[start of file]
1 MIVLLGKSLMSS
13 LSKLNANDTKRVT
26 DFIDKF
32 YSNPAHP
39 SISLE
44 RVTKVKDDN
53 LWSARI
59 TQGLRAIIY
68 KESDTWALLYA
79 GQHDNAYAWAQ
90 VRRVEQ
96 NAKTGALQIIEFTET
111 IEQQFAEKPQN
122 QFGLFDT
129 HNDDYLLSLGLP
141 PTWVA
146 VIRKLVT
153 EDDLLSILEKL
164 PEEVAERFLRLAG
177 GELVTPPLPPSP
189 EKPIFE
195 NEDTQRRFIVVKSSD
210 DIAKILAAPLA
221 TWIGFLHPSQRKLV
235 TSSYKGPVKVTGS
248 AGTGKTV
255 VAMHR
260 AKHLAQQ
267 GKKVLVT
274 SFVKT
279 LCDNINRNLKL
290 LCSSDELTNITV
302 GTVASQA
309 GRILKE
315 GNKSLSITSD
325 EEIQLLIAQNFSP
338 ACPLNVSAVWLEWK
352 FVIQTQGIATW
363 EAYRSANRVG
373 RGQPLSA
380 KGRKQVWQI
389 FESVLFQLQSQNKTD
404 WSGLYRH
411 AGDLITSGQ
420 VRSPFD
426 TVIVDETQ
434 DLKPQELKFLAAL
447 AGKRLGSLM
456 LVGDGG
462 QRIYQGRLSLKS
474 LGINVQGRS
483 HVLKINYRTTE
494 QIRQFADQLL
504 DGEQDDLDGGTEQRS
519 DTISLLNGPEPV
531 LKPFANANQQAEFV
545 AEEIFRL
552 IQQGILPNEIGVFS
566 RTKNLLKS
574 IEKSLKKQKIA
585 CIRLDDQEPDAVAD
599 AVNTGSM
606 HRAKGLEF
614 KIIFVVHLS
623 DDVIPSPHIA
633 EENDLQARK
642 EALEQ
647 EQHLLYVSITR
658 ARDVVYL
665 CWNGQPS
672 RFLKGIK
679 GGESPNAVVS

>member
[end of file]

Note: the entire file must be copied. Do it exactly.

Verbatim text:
1 MIVLLGKSLMSS
13 LSKLNANDTKRVT
26 DFIDKF
32 YSNPAHP
39 SISLE
44 RVTKVKDDN
53 LWSARI
59 TQGLRAIIY
68 KESDTWALLYA
79 GQHDNAYAWAQ
90 VRRVEQ
96 NAKTGALQIIEFTET
111 IEQQFAEKPQN
122 QFGLFDT
129 HNDDYLLSLGLP
141 PTWVA
146 VIRKLVT
153 EDDLLSILEKL
164 PEEVAERFLRLAG
177 GELVTPPLPPSP
189 EKPIFE
195 NEDTQRRFIVVKSSD
210 DIAKILAAPLA
221 TWIGFLHPSQRKLV
235 TSSYKGPVKVTGS
248 AGTGKTV
255 VAMHR
260 AKHLAQQ
267 GKKVLVT
274 SFVKT
279 LCDNINRNLKL
290 LCSSDELTNITV
302 GTVASQA
309 GRILKE
315 GNKSLSITSD
325 EEIQLLIAQNFSP
338 ACPLNVSAVWLEWK
352 FVIQTQGIATW
363 EAYRSANRVG
373 RGQPLSA
380 KGRKQVWQI
389 FESVLFQLQSQNKTD
404 WSGLYRH
411 AGDLITSGQ
420 VRSPFD
426 TVIVDETQ
434 DLKPQELKFLAAL
447 AGKRLGSLM
456 LVGDGG
462 QRIYQGRLSLKS
474 LGINVQGRS
483 HVLKINYRTTE
494 QIRQFADQLL
504 DGEQDDLDGGTEQRS
519 DTISLLNGPEPV
531 LKPFANANQQAEFV
545 AEEIFRL
552 IQQGILPNEIGVFS
566 RTKNLLKS
574 IEKSLKKQKIA
585 CIRLDDQEPDAVAD
599 AVNTGSM
606 HRAKGLEF
614 KIIFVVHLS
623 DDVIPSPHIA
633 EENDLQARK
642 EALEQ
647 EQHLLYVSITR
658 ARDVVYL
665 CWNGQPS
672 RFLKGIK
679 GGESPNAVVS

>member